There is more science using these and the other mooring at the western Getz Ice Shelf moorings in the pipeline, so watch this space!

 

 

This is the Getz ice shelf in the Amundsen Sea! Our moorings were placed within the yellow Box, and the observed mean current is shown in (b). Panel (c) show the mean wind field.

 

Mooring deployment in the Amundsen Sea. Photo: K. Assmann

 

 

Treasure hunting in Antarctica!

Yesterday the weather finally allowed the technicians from the Nowegian Polar Institute (NPI) to leave the research station Troll and fly out to go treasure hunting on the Fimbull ice shelf! Two years has gone by since they last visited the sites where NPI installed sub-ice shelf moorings more than ten years ago… and where we two years ago installed an “ApRES”. While the sub-ice shelf moorings measure the temperature and the currents in the water beneath the ice shelf, the APRES measures how fast the ice thins, and we can then calculate the basal melt rate. When combining the records we can hopefully learn a lot!

Like most Places in Antarctica, the snow that falls on the Fimbull iceshelf never melts away, so there was a few meters of snow to dig through in order to reach the instruments and to download the oh so precious data – a true treasure hunt!

Judging from the photos, the solar panel system that Helge Bryhni, a technician here at GFI, helped me design in order to power my APRES,  appear to have survived two Antarctic winters… and we are now eagerly waiting for the report on how they’ve performed… and to have a look at the new data!

More stories from the successful treasure hunt at the Fimbul ice shelf will appear at @oceanseaicenpi soon!

The Twinotter has landed at site M2, Fimbullisen. Our solar panels are sticking up from the snow! Photo: Sven Lidström, NPI
Lots of showels, lots of digging to be done… Photo: Sven Lidström, NPI
The yellow APRES Box was buried beneath a few meters of accumulated snow. Photo: Sven Lidström, NPI

 

Funded!

The Santa Claus at the Norwegian Research Council distributes his gifts already during the first weeks of December… and this year one of them landed on our desk! Our Project  iMelt (which is short for “Ocean-ice shelf Interaction and channelized Melting in Dronning Maud Land”) led by Laura de Steur at NPI got funded!

10 MNoK to service moorings and installations on the Fimbull ice shelf, to hire a PhD-student and posdocs to analyse all the data we are and will be collecting and to numerically model the system we are studying 🙂

This is the Project summary form the Application:

The recent increase in the Antarctic contribution to global sea-level rise is a major concern given that the majority of the world’s population lives along the coastlines. This increase, which is now thought to be irreversible in West Antarctica, is triggered by ocean-induced melting beneath the floating parts of the ice sheet known as ice shelves. Most basal melting occur near the ice-sheet grounding lines and the ice-shelf fronts, as well as within basal channels underneath the ice shelves. This project will quantify the processes and importance of ocean-ice shelf interactions and channelized basal melting in Dronning Maud Land, East Antarctica. The main focus will be on Fimbulisen ice shelf which has a complex network of basal channels in the central part of the ice shelf and a tongue that extends seaward of the continental shelf. Under-ice shelf data has been collected at Fimbulisen since 2010 and new, planned infrastructure along the coast of Dronning Maud Land will allow us to investigate ocean processes outside the ice shelf. Three autonomous radars are also deployed on Fimbulisen and Nivlisen ice shelves to monitor ice-shelf basal melting directly. The Project will quantify the relationship between far-field ocean dynamics, ocean-ice interactions and basal melt rates through these concurrent oceanographic and under-ice shelf measurements. This interdisciplinary research combines in-situ measurements, satellite remote sensing, and high-resolution modeling of ice-ocean interaction in Dronning Maud Land and will provide fundamental new knowledge on processes related to basal melting, essential for a better understanding of the stability of the Antarctic ice sheet.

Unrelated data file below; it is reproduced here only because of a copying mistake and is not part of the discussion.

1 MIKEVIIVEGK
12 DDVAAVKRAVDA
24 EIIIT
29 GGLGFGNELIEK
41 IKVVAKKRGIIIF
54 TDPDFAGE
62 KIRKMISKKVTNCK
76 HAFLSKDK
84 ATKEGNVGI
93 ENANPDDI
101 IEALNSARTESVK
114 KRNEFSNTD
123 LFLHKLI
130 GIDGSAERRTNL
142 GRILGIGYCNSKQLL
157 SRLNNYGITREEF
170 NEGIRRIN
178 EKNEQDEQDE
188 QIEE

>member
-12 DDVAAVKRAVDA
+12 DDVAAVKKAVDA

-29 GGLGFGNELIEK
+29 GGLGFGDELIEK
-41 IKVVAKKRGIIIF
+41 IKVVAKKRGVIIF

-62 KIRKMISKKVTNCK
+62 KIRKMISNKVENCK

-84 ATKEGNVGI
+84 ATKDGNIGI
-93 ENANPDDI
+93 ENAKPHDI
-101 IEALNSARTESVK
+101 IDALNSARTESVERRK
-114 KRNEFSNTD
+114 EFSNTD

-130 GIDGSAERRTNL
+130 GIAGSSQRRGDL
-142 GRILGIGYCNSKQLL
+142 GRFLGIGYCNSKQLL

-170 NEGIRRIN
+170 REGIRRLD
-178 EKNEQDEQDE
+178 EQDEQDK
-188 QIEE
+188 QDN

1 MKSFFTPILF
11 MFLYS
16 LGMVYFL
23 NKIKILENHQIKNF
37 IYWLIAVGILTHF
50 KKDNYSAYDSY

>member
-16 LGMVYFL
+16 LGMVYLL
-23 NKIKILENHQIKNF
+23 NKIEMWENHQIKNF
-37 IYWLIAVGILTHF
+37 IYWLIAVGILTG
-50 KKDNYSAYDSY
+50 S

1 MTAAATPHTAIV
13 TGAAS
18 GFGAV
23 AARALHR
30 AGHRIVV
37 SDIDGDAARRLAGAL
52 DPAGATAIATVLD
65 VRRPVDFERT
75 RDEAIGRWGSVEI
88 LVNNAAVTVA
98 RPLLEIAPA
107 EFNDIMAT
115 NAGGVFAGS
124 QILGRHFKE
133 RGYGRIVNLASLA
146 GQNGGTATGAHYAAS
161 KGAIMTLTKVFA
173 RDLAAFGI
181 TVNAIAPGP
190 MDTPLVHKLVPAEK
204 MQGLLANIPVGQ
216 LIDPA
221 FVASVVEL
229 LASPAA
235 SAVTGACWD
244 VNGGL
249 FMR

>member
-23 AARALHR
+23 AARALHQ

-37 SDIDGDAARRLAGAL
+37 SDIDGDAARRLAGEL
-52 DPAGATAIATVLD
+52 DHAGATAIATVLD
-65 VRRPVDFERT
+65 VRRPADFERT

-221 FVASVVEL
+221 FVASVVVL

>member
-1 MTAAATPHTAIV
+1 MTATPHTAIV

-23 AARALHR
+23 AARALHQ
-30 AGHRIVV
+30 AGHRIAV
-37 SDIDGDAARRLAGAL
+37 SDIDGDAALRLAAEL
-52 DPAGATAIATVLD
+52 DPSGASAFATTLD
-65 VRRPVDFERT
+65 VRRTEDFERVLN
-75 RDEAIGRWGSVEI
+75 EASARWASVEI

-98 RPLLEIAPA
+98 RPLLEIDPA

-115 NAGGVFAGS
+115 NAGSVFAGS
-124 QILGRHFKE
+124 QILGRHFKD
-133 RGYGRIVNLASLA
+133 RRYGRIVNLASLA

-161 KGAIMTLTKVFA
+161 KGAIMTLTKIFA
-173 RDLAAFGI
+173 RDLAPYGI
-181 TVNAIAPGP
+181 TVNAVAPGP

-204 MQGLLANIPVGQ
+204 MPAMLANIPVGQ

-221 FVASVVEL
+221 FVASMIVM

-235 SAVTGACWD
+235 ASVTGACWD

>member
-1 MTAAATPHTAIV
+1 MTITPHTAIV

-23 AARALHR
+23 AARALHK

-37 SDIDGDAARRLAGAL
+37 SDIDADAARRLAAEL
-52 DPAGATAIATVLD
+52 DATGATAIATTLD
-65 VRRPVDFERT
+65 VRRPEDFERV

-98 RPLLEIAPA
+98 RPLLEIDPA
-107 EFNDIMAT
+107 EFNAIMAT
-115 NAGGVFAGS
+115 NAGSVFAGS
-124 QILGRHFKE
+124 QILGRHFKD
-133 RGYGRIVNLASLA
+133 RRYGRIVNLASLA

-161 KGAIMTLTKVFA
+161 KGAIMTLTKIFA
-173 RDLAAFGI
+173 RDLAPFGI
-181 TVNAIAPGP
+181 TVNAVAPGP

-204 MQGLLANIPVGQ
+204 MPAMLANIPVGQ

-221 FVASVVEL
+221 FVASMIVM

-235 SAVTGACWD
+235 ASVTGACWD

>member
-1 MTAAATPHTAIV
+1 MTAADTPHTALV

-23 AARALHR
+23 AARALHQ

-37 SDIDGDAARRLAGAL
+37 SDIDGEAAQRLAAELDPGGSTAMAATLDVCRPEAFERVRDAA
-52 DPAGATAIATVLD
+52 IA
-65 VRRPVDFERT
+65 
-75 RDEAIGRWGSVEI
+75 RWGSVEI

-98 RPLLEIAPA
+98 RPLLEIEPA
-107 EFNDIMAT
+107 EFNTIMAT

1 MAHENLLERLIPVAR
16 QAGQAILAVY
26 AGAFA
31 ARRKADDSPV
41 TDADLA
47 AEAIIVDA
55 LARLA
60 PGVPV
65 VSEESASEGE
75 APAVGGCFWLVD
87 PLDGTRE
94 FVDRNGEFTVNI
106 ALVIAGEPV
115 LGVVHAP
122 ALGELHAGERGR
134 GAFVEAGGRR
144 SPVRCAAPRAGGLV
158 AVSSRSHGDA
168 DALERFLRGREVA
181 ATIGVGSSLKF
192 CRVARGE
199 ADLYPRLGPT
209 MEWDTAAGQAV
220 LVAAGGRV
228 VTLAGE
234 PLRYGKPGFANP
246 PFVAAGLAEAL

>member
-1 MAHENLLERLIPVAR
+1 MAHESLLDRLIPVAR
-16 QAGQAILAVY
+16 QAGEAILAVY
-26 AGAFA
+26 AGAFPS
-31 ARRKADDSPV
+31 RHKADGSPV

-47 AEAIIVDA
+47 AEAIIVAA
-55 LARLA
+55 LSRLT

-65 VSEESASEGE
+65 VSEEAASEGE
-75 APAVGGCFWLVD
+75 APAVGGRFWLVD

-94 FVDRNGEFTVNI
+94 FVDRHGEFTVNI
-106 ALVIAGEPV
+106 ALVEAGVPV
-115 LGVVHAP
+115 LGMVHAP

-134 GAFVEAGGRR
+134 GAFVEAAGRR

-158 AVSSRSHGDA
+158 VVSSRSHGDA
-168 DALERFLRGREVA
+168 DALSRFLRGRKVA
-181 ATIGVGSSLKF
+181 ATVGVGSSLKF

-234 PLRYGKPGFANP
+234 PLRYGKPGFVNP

… and this is the Fimbull ice shelf!

 

Dead water

 (by: Torunn Sandven Sagen, Petter Ekrem, Eirik Nordgård)

In 1893, during the Fram expedition, Fridtjof Nansen and his crew encountered a phenomenon where the velocity of the ship was reduced significantly, even though the engine was working at full speed. Nansen described this phenomenon as “dead water” (Brady, 2014). This dead water effect can happen when the ship creates an internal wave as it moves through water. The water must be stratified, meaning that the top layer is less dense than the bottom layer. At the same time, the draught of the ship must have the same depth as the top layer. The internal wave produces a drag, reducing the velocity of the ship. The speed of the wave is only dependent of densities and depth of the layers, not the velocity of the ship. (Grue, 2018).